EU plans to introduce “smart lie-detection systems” at busiest borders
The EU has announced that it plans to introduce “smart lie-detection systems” at some of its busiest borders. The project has so far received around €4.5m in funding, and the EU claims that it will help to identify illegal migrants, saving time and resources for border staff. The new system will involve the use of computer animation, which will be personalised according to the traveler’s language, gender, and ethnicity.
It will assess official documents, including passports, visas, and proof of funds. It will also look at the individual’s social media activity and their biometric data. Using this information, the “deception detection” system will look at the 38 micro-expressions and gestures of the traveler to try and spot patterns associated with lying and assess if they are being truthful.
According to the European Commission, this “unique approach to ‘deception detection’ analyses the micro-expressions of travelers to figure out if the interviewee is lying”. Those who are deemed to be at a higher risk of lying will be required to go through a detailed check; lower risk travelers will undergo a shorter check by border officials.
George Boultadakis, from European Dynamics in Luxembourg, who ran the project, said: “We’re employing existing and proven technologies – as well as novel ones – to empower border agents to increase the accuracy and efficiency of border checks. The system will collect data that will move beyond biometrics and on to biomarkers of deceit.”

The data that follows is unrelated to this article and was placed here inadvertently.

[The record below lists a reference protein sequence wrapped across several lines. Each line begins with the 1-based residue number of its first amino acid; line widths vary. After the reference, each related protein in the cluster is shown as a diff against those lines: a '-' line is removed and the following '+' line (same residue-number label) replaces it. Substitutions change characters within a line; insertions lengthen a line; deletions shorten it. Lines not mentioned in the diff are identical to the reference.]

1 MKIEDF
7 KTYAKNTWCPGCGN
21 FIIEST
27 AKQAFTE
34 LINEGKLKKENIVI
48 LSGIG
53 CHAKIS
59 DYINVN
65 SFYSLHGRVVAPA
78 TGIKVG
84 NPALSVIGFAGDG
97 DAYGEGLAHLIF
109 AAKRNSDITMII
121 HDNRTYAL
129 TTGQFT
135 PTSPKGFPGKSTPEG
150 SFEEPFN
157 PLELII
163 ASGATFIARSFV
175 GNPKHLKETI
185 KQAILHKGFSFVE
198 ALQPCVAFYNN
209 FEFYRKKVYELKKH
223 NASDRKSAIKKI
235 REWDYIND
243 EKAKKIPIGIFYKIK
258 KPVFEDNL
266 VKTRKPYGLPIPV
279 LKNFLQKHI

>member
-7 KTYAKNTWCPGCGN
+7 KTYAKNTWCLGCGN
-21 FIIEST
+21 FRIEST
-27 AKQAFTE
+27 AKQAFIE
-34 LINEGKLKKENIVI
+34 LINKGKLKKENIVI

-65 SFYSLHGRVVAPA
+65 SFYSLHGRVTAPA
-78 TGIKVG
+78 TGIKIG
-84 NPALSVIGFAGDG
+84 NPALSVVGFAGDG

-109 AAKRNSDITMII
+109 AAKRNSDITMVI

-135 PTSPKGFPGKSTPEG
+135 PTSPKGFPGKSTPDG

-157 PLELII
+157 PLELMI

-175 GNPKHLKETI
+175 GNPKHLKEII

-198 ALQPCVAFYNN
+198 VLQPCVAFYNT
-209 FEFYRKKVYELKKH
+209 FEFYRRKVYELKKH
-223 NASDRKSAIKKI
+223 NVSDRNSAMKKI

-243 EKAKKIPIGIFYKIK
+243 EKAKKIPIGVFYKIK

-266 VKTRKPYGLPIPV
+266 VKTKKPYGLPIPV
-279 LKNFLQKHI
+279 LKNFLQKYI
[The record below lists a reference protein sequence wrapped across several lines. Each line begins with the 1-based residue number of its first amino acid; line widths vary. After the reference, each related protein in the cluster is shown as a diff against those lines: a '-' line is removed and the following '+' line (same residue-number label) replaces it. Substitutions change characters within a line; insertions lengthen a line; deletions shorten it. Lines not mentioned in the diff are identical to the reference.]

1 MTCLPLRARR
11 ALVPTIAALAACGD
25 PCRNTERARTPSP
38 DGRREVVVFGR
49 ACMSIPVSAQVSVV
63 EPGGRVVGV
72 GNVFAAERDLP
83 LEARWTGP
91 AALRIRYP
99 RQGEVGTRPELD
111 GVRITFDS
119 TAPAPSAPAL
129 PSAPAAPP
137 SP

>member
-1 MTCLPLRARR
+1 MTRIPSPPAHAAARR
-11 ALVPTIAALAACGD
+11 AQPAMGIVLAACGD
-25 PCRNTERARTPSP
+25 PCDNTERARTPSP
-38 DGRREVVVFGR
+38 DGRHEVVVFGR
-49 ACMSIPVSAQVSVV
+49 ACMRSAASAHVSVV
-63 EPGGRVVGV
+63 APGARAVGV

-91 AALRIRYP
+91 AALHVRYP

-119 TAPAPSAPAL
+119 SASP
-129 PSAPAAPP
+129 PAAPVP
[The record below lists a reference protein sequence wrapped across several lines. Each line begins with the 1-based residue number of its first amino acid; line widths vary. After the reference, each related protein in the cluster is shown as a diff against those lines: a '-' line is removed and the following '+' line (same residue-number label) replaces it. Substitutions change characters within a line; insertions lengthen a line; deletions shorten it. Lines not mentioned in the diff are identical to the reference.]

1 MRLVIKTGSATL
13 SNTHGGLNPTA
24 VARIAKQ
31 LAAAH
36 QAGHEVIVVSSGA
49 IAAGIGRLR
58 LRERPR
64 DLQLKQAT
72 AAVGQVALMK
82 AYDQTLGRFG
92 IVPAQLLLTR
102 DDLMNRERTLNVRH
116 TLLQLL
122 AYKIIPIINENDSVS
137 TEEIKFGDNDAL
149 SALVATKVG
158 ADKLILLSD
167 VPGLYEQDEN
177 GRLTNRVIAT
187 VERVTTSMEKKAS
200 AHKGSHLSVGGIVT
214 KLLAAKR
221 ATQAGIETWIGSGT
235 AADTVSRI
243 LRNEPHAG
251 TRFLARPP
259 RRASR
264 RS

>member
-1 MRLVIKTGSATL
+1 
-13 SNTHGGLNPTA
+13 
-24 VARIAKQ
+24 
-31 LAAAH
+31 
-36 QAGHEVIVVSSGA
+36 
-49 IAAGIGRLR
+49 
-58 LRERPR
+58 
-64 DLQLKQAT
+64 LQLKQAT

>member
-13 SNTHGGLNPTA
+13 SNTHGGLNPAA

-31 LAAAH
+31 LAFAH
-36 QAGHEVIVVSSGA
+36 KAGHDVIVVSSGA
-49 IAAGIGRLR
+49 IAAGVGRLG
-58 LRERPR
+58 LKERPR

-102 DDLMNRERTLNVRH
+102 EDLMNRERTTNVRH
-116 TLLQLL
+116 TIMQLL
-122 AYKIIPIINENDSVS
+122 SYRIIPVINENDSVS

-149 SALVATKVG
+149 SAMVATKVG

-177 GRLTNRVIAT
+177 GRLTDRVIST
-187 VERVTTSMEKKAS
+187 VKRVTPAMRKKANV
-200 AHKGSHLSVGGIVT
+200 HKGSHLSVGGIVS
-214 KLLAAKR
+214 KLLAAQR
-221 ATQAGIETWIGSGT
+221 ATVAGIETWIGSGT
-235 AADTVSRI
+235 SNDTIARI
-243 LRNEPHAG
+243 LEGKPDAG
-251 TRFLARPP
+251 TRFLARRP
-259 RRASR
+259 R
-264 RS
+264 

Trials of the technology will go ahead at borders in Hungary, Greece, and Latvia. However, it’s been under intense scrutiny by a number of experts – some have accused it of promoting pseudoscience.
Bruno Verschuere, a senior lecturer in forensic psychology at the University of Amsterdam, said in a newspaper interview that it could produce unfair results. Additionally, he pointed out that there’s a lack of evidence that facial movements and other movements are proof that someone is lying, and that not all liars show these types of stress.
He said: “Non-verbal signals, such as micro-expressions, really do not say anything about whether someone is lying or not. This is the embodiment of everything that can go wrong with lie detection. There is no scientific foundation for the methods that are going to be used now. Once these systems are put into use, they will not go away. The public will only hear the success stories and not the stories about those who have been wrongly stopped.”
In a statement, a spokesman for the project said: “The border crossing decision is not based on the single tool (ie lie detection) but on the aggregated risk estimations based on a risk-based approach and technology that has been used widely in custom procedures.Therefore, the overall procedure is safe because it is not relying in the risk on one analysis (ie the lie detector) but on the correlated risks from various analysis.”